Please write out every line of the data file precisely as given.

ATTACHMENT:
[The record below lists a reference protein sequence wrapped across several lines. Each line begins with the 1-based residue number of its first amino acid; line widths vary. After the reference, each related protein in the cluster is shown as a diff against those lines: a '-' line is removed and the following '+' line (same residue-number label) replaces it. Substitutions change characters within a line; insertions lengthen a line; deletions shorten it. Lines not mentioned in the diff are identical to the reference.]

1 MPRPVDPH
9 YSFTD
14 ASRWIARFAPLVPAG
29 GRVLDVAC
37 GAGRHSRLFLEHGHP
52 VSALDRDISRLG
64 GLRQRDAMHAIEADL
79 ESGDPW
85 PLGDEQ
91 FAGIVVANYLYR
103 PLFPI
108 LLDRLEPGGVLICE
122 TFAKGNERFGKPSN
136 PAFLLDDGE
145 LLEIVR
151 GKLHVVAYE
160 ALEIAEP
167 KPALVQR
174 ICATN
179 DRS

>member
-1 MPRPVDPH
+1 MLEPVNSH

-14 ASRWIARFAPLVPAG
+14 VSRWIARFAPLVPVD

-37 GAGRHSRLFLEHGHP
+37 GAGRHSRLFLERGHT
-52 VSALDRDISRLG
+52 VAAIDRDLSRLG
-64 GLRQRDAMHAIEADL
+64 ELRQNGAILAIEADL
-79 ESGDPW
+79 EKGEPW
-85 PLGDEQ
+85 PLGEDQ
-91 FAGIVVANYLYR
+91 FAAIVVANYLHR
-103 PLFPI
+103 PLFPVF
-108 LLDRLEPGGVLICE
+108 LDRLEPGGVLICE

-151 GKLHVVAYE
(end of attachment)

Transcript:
[The record below lists a reference protein sequence wrapped across several lines. Each line begins with the 1-based residue number of its first amino acid; line widths vary. After the reference, each related protein in the cluster is shown as a diff against those lines: a '-' line is removed and the following '+' line (same residue-number label) replaces it. Substitutions change characters within a line; insertions lengthen a line; deletions shorten it. Lines not mentioned in the diff are identical to the reference.]

1 MPRPVDPH
9 YSFTD
14 ASRWIARFAPLVPAG
29 GRVLDVAC
37 GAGRHSRLFLEHGHP
52 VSALDRDISRLG
64 GLRQRDAMHAIEADL
79 ESGDPW
85 PLGDEQ
91 FAGIVVANYLYR
103 PLFPI
108 LLDRLEPGGVLICE
122 TFAKGNERFGKPSN
136 PAFLLDDGE
145 LLEIVR
151 GKLHVVAYE
160 ALEIAEP
167 KPALVQR
174 ICATN
179 DRS

>member
-1 MPRPVDPH
+1 MLEPVNSH

-14 ASRWIARFAPLVPAG
+14 VSRWIARFAPLVPVD

-37 GAGRHSRLFLEHGHP
+37 GAGRHSRLFLERGHT
-52 VSALDRDISRLG
+52 VAAIDRDLSRLG
-64 GLRQRDAMHAIEADL
+64 ELRQNGAILAIEADL
-79 ESGDPW
+79 EKGEPW
-85 PLGDEQ
+85 PLGEDQ
-91 FAGIVVANYLYR
+91 FAAIVVANYLHR
-103 PLFPI
+103 PLFPVF
-108 LLDRLEPGGVLICE
+108 LDRLEPGGVLICE

-151 GKLHVVAYE